And yes, what a laugh it was. We were like the wild bunch. Paul loved to live life on the edge. When he arrived aged 14, he'd already started smoking hashish. I doubt there was anything he didn't try and try to excess at some point. He would drive like a maniac at all times and spend his money as soon as it landed in his hand. As a teenager, women would throw themselves at him. He started a relationship with Christine, a voluptuous French girl, who to some extent kept him on the straight and narrow. Despite his obvious intelligence and capacity for hard work, a conventional career never interested Paul. He worked for many years for his brother at Chalk Farm tyres. This paid his wages and he bought a flat with Christine. They had a mad Jack Russell dog called "Reg". Paul drove a mini. He was the master of one line put down. One time, a friend with a large BMW and a German Sheppard started winding him up about the car and the dog. Paul simply said "Big car, small dick, Big dog small dick". End of conversation. Paul played his last gig with The False Dots in June 2008. We organised a gig for MacMillan Cancer relief and the Teenage Cancer Trust. Lee Thompson from Madness put together a band with iconic guitar legend Chris Spedding to headline. We raised £5,000. Paul was on great form, but sadly his fondness for cocaine had started to take over his life. He'd lost his job at Chalk Farm tyres, lost his flat and lost his way. Although I had an inkling that all was not right, I didn't realise quite how wrong it was. I arranged a job for him at Finchley Nurseries, working with Pond Life, the pond maintenance arm. For a while, Paul did a fine job, but his demons got the better of him.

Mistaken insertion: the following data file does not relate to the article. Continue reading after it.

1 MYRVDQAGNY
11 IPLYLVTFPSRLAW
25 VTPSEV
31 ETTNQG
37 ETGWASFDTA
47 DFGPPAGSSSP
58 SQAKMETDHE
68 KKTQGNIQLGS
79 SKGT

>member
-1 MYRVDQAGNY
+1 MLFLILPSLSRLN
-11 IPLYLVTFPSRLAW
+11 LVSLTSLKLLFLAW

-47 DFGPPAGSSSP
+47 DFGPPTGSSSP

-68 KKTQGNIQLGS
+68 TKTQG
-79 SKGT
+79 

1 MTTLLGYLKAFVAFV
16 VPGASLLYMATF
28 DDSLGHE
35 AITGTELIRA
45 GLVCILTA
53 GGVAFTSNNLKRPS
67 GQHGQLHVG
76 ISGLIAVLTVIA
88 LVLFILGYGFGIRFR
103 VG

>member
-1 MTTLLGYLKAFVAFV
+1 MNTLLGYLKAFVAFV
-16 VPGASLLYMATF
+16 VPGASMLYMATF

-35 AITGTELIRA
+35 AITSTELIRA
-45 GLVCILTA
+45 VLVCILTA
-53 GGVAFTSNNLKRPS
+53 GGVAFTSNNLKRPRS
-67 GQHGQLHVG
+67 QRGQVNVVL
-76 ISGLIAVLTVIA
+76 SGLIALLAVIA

We didn't realise it, but he'd joined a gang robbing motorway gaming machines. Easy cash. Shortly after the gig, Paul announced he was moving to Portsmouth "for work". I didn't see him again for a while. One day I was checking the blog statistics and I noticed a few hits from people googling "Paul Hircombe". I was intriguied. I did the same thing and found that the serious crime squad were after Paul and his gang. They'd been on crimewatch. I was horrified. Shortly after a member of the Oxfordshire constabulary rang and started to interigate me. They had his phone. I was horrified. I told them I didn't know where he was and hadn't spoken to him for a year or so. They told me that he should get in touch, because if the people who run the gaming machines got hold of him, it would be far worse. As they had his phone, I couldn't if I wanted to. The next I heard was when I received a letter from HMP Bellhaven. Paul had been arrested. He was on remand. What I heard next shocked me. He'd left Christine and had a new girlfriend, Jana. He realised he'd made a big mistake in his life and he was determined to sort it out. He then asked if I could give Jana some money. I reacted badly to this. I've always been honest, so I wrote back and explained why I had no intention at all of giving him or his girlfriend anything, until it was 100% clear he'd turned the corner. I didn't know he'd split with Christine. I felt loyalty to her and outrage at what he'd done. Paul wrote back and apologised. He explained at length how he'd treated Christine appallingly, but he felt the new relationship was "a second chance". He said that he understood if I wouldn't help Jana, but she had nothing. I detected a change. I told Paul I'd give Jana a lift up to his court hearing. I did this on several occasions. I wrote a character reference for Paul. I detailed how he had been a decent guy who'd taken a wrong turn. I listed all the charities he'd helped me organise gigs for, for no payment at all.